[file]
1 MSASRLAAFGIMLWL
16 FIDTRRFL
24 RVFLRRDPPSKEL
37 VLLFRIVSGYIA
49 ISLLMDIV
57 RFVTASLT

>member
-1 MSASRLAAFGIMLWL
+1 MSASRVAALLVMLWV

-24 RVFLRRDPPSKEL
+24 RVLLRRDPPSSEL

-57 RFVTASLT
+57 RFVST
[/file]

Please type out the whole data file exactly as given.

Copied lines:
1 MSASRLAAFGIMLWL
16 FIDTRRFL
24 RVFLRRDPPSKEL
37 VLLFRIVSGYIA
49 ISLLMDIV
57 RFVTASLT

>member
-1 MSASRLAAFGIMLWL
+1 MSASRVAALLVMLWV

-24 RVFLRRDPPSKEL
+24 RVLLRRDPPSSEL

-57 RFVTASLT
+57 RFVST